This article is the first in a series concerning refugees in the United States, including a history of refugees in America, the application process and acceptance of refugees, the costs and benefits of refugee acceptance, and the addressing of several common questions. Each article strives to provide useful, sourced information, in order to help understand what is a very complex issue. This series is in no way definitive or exhaustive, and you are encouraged to seek out additional information, but I hope that you find it valuable.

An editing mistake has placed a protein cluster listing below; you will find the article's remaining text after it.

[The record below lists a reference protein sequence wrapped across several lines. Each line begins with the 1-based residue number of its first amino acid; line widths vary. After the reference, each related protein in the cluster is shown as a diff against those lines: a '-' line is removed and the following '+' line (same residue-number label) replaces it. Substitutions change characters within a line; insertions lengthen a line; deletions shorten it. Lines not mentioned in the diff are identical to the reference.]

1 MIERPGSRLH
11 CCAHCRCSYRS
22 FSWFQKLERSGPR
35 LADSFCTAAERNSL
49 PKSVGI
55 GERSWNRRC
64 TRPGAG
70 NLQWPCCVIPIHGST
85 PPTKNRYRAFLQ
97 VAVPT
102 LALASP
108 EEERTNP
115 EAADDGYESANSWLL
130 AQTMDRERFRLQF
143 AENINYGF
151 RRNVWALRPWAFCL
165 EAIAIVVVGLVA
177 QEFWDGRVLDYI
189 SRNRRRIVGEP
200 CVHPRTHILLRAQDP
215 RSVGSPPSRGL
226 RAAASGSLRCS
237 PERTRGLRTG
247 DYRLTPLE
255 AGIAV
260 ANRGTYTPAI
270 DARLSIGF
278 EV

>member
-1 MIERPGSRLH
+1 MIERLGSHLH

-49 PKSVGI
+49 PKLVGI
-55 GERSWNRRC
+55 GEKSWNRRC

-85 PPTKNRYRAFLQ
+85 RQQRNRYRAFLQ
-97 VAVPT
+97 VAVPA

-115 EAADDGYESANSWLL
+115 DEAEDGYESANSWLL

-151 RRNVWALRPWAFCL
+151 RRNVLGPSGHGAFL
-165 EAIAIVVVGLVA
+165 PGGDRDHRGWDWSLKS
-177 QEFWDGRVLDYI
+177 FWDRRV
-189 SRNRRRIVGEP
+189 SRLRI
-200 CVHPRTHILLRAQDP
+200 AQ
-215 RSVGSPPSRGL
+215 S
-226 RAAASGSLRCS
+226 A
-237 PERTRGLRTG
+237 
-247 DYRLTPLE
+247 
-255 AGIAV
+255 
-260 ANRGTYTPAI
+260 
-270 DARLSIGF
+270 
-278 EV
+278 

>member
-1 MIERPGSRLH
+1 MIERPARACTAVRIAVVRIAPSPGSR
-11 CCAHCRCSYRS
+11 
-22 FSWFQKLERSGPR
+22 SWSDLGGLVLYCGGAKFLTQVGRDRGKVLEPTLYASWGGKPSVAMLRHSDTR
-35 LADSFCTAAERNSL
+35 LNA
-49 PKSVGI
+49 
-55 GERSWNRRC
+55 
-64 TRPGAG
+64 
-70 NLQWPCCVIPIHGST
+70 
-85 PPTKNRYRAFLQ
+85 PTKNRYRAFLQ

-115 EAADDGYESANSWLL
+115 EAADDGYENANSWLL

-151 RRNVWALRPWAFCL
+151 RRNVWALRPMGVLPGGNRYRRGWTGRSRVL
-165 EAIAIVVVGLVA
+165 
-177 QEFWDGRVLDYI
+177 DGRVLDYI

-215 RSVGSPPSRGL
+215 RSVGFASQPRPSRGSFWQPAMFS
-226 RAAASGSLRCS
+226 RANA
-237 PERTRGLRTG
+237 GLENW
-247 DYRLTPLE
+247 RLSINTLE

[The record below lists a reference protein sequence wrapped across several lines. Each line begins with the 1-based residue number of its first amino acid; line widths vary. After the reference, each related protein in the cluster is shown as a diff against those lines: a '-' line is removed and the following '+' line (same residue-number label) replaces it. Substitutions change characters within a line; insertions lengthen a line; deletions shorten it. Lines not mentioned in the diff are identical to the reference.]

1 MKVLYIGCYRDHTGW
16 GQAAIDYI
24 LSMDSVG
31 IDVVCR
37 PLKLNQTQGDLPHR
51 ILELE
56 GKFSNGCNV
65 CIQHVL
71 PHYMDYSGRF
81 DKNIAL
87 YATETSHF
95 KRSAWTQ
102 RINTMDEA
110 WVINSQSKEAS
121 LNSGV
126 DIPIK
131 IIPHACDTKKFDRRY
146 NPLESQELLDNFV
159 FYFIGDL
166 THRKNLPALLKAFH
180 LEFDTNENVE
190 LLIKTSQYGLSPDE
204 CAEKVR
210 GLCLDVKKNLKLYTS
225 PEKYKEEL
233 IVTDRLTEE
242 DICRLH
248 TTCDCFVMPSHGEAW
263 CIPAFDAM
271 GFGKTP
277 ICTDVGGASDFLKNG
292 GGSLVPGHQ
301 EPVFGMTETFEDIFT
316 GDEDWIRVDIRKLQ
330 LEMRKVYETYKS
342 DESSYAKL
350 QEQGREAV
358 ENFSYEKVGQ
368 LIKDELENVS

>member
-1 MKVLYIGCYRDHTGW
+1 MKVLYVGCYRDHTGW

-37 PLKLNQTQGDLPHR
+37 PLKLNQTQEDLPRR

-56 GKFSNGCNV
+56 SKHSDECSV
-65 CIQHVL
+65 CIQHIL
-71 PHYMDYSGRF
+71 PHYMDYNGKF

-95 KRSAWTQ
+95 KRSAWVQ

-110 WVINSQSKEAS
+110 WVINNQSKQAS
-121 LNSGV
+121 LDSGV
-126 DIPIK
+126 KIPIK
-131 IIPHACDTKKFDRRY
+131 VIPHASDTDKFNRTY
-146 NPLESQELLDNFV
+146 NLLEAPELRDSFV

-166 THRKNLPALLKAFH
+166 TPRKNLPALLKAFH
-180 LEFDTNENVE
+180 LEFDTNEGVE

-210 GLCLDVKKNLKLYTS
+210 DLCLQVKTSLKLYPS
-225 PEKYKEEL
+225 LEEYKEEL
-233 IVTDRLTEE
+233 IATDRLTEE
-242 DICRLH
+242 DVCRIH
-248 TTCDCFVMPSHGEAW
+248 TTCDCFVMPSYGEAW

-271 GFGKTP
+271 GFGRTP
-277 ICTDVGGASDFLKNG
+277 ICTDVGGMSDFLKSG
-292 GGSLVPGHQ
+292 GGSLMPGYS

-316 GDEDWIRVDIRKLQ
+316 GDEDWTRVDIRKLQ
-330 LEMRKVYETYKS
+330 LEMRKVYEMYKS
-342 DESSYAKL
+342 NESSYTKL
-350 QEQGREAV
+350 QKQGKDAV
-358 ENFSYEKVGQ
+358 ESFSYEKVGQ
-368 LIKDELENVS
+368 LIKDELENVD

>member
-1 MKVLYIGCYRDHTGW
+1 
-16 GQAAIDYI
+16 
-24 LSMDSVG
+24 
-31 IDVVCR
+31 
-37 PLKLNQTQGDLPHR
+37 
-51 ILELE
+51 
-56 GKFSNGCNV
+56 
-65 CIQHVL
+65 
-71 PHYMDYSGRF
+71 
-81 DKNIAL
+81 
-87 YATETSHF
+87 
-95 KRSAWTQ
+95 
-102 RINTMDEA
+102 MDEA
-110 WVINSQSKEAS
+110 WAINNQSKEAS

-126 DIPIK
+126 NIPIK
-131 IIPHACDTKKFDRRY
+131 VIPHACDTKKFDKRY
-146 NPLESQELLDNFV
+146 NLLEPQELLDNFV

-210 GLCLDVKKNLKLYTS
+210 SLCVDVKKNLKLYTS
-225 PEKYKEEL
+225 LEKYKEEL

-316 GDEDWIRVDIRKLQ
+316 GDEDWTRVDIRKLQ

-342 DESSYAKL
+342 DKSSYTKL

As a nation comprised primarily of immigrants and their descendants, the United States has long grappled with the topic of foreigners, their worthiness, and their eventual assimilation into the culture. Present day debates concerning the acceptance of refugees from the Syrian civil war represent only a new chapter in that debate. There are many definitions of a refugee, but understanding the present debate requires assessing the general and legal definitions of both a refugee and an immigrant. Once defined, it is easy to see that there have been several periods in the history of the United States where immigrants have proven to be refugees as well. The status of refugee would not exist legally in the U.S. until the 20th century, however, allowing for specific policies and programs aimed at accepting and settling refugees. The resulting programs continue a 4-century-long story of refugees that have looked to North America and the United States as a haven of protection from fear and violence.

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